2. Mindfulness: Future time perspective can become unhealthy when you become so obsessed with planning for the future that you are not enjoying the present. When a new child comes there is much to prepare, plan, and work for. A parent naturally wants to spend their time and energy helping their child to grow into a better future. But sometimes that can be best achieved by just enjoying these amazing moments as they happen. Going through a pregnancy and then a birth are some of the most incredible experiences of life. It is important to savor them as they come. Mindfulness training can help to relieve the anxieties of pregnancy and birth and can help parents to remain calm when sleep is limited once the baby arrives. Mindfulness helped us to bring our awareness back to the present, after too much daydreaming about our son’s illustrious future.

3. Gratitude: There are lots of things to worry about during a pregnancy. But there are lots of things to appreciate too. This is a good time to practice expressing gratitude to your partner every day for the things you appreciate most. Practicing gratitude will help you to savor these special moments, but also will keep you close as a couple during times when fluctuations in sex drive, mood, and body image can allow insecurities to creep in. During the pregnancy, we got into the habit of expressing gratitude to each other each night before we went to bed, and sending short gratitude notes to each other during the day. This definitely brought us together, not only as a couple, but as a family.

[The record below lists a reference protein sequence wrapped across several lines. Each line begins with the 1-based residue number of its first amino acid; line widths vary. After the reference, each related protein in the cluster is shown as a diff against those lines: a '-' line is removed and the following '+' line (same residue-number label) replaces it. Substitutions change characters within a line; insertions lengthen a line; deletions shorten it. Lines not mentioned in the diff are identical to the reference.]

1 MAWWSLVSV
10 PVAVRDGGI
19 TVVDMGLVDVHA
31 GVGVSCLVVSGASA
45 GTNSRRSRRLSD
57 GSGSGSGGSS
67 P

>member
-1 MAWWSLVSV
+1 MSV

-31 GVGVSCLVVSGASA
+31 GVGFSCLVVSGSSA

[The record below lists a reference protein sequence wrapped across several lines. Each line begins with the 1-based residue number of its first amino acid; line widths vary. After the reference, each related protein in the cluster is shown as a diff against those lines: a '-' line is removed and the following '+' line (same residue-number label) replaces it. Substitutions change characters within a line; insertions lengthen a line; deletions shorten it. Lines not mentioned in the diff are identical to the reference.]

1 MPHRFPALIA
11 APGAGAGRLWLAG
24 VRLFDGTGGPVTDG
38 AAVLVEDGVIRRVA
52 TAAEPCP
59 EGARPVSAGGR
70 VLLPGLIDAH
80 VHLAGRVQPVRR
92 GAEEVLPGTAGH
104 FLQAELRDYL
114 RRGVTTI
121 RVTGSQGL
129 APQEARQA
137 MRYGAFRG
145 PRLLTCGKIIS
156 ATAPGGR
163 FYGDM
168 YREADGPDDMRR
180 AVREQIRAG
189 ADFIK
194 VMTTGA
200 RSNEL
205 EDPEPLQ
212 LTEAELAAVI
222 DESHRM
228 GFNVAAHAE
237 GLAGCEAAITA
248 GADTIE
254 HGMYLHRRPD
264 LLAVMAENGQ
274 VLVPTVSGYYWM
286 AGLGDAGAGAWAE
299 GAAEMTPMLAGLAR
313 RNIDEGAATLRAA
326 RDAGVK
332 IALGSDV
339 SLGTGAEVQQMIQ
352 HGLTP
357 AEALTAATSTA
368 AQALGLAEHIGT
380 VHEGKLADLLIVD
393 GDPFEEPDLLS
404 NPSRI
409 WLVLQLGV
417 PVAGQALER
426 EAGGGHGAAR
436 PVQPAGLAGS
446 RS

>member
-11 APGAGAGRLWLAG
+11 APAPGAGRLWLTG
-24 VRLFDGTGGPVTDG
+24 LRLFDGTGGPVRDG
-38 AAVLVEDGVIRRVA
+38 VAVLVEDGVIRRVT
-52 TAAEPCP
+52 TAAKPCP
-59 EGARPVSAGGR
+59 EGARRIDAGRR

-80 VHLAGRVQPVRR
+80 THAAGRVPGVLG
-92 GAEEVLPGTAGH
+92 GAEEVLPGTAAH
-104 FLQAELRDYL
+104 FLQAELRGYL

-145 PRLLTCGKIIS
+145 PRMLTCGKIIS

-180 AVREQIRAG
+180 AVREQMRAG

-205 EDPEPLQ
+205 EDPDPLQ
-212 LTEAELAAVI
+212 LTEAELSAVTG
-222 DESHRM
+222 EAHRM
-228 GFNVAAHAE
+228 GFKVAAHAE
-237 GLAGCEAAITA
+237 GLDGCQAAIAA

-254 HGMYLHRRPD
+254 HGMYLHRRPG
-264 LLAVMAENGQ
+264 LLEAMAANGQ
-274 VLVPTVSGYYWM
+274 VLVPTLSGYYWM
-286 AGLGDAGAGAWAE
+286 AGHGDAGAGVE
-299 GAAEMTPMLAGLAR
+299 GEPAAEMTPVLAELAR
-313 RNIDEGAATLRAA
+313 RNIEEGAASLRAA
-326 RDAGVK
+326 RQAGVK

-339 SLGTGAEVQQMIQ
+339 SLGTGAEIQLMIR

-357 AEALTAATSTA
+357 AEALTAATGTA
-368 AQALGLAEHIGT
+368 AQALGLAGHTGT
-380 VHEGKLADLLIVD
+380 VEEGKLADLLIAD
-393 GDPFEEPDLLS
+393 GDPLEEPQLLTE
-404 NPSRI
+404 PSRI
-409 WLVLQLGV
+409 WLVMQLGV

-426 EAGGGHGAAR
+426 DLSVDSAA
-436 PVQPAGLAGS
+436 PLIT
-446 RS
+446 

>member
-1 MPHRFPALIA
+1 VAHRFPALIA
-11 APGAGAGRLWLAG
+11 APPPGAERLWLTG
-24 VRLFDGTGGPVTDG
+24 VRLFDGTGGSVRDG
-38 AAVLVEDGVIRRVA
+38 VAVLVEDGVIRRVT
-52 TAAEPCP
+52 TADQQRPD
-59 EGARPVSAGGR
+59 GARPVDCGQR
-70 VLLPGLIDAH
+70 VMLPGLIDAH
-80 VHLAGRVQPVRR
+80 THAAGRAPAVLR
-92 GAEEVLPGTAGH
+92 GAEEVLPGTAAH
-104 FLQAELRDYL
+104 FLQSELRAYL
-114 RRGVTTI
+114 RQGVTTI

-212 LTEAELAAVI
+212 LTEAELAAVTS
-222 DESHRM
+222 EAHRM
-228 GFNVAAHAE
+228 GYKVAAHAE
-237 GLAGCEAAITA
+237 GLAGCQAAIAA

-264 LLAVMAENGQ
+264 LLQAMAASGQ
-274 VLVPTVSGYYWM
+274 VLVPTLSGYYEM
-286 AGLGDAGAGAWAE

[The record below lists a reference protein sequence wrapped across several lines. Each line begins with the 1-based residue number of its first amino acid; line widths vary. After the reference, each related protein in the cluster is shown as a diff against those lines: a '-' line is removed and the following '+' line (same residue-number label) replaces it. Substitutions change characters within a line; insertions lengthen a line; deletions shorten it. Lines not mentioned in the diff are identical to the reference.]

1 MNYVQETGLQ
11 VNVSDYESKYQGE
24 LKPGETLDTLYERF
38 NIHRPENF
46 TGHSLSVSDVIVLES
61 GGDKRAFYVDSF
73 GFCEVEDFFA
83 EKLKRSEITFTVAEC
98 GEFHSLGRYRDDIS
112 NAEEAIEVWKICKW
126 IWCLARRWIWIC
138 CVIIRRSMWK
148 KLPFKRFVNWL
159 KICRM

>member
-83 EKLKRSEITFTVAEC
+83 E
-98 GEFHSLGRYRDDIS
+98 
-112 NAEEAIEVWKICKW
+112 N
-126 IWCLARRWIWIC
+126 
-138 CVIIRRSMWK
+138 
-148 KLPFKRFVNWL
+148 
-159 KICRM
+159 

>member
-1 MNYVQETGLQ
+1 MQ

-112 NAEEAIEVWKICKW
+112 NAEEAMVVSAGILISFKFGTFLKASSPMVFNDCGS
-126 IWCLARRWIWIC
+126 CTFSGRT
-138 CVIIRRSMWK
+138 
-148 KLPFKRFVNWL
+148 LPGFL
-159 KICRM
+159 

4. Other people matter: It takes a village to raise a child. Now is the time to reach out to family and connect with other friends who are having children. We found that having our son opened our eyes to a whole new community of parents that we loved becoming a part of. This is also a good time to renew your romantic commitment to your partner. When, decades from now, your child grows up and moves out on his or her own, will the two of you still be together? What will that relationship look like? Catherine and I have vowed to hold our own relationship as sacred, even as we form new bonds of love with our son.

5. Realistic optimism: Labor and childbirth can be painful—a fact of life that I discussed in great detail in my Psychology of Wellbeing article, “Why is Childbirth so Freakin’ Painful?” If someone is pessimistic, it is easy to learn about all of the things that can go wrong and begin to dwell on them. Labor is stressful enough without letting our ruminations make it even worse. But optimism has its downside too. An optimist who expects labor to be easy or “according to plan” is setting themselves up for a lot of frustration and disappointment. As a labor coach, I felt my job was to define reality and give hope. “This is going to be hard, and anything could happen, but you are going to get through it, and it is going to be worth it in the end.”

By writing this article, I turn this list over to the positive psychology community and my community of readers. What else would you add? What applications from the research have you yourself applied? What would you suggest to new parents? If positive psychology is to concern itself with human flourishing, then it seems only natural that it would need to follow that quest all the way to the origins of life itself. Where does flourishing begin if not in the womb?